Many Blue Jays fans will recognize Seaford, N.Y. native Sean Nolin as one of the top pitching prospects in the organization and a left-hander with an outside chance to win the 5th spot in the rotation out of Spring Training. But over at the Mets’ training camp there is another position battle underway for the 5th spot, and a similar left-hander trying to win a starting spot as well. John Lannan, who grew up only 30 minutes away from Seaford in Long Beach, N.Y., is a solid comparable to Nolin. Although Lannan has exceeded expectations at the Major League level before, both currently project as back-of-the-rotation starters and have similar frames at roughly 6’5” and 235lbs. Although, there is much more to this comparison than what meets the eye.
Both Lannan and Nolin began their careers as 20-year-old draftees out of College, and both proceeded to be baptized by fire. In 2005, Lannan posted a gut-wrenching 5.26 ERA to compliment a WHIP of 1.658, and in 2010, Nolin posted an awful 5.48 with a WHIP of 1.688. However, Nolin rebounded in the next season, his first-full season, to post a 3.49ERA with a much improved 1.228 WHIP, he also struck out batters at a phenomenal rate of 9.8K/9. He followed that up with two more strong campaigns in 2012 and 2013, posting ERA’s below 3 while consistently striking out over 9 batters per 9 innings. Lannan, on the other hand, also improved in his next minor league seasons but was never able to raise his K/9 rate above 7.5 and regularly hovers closer towards a rate around 5.
Nolin definitely has a much stronger ability to miss bats than his crosstown counterpart, but if they are so similar then where does that ability come from? The answer lies in their pitch repertoire, which on the surface is actually quite similar. They both feature a Four Seam Fastball (although Lannan also features a Sinker), to compliment a solid Change Up, Slider and Curveball. The difference lies in how fast these pitches are and in this regard Nolin comes out clearly ahead. Lannan works his fastball in around 88MPH, occasionally juicing it up to 90MPH, whereas Nolin’s fastball consistently ranges into the low 90MPH range and has even been clocked as high as 94MPH. The speed also translates equally into their secondary stuff as Nolin has shown he has the ability to throw an off-speed pitch for a strikeout, while (according to Brooks Baseball) Lannan has been forced to rely more on his Sinker to get outs.
If, in most instances, Nolin clearly stands out in comparison to John Lannan, then what has prevented Nolin from receiving more consideration for a Major League role? Lannan got his call-up to the big leagues in 2007, a little over two years after being drafted. Considering that Lannan is one of the few players to have been ejected from their Major League debut, it seems slightly unfair that Nolin only received one-inning of opportunity after spending nearly three years dominating the Minor Leagues. However, that opportunity could have accumulated much sooner if Nolin could stay as healthy as Lannan was over his minor league career.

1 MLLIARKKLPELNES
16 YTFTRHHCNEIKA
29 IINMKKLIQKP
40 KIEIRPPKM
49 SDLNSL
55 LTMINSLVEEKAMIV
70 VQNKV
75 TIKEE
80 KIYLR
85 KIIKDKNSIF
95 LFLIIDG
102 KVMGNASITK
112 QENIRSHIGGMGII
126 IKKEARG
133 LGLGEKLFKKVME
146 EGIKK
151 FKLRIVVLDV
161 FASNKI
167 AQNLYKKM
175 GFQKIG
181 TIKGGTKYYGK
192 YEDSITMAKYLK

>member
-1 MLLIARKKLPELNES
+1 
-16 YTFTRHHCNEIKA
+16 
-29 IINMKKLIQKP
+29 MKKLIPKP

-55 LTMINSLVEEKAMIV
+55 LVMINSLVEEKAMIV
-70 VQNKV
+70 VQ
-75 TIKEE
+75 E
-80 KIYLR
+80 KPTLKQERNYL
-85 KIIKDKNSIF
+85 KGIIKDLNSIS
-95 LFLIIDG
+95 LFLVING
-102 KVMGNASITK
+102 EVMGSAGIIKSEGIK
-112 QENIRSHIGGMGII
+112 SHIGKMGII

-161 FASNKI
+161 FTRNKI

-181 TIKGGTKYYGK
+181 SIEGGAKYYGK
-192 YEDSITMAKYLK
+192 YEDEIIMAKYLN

Lannan was able to build on his innings total in each consecutive season, which helped him rise rapidly up the ranks in 2007. Nolin did increase his total innings from 2010 to 2011, but since then he has faced injuries that have limited him from continuing to build his innings. In 2012, he started the season strong and was having an all-star campaign for Dunedin when he was sidelined with a nagging lat injury. The injury limited him to almost 10 less innings than he had thrown the year before and he followed it up by suffering a groin injury during the following Spring Training, which forced him to begin the 2013 season on the Disabled List. Nolin was able to join the Dominican Winter League for another 26.2 innings over the offseason, which will hopefully provide him with the base he needs to build even more this season.
If John Lannan can be considered as a potential back-of-the-rotation starter, then Sean Nolin easily has middle-of-the-rotation potential. Nolin possesses better overall stuff, which has attributed to his ability to strikeout a significant number of batters over the past several seasons. He also has slightly favorable WHIP and BB/9 numbers in comparison to Lannan, which should speak positively to his chances of being able to translate his success at the Major League level. If he can prove to be the 200-inning-per-season type of workhorse that Lannan has shown he can be, then the sky is really the limit for the young 24-year-old lefty.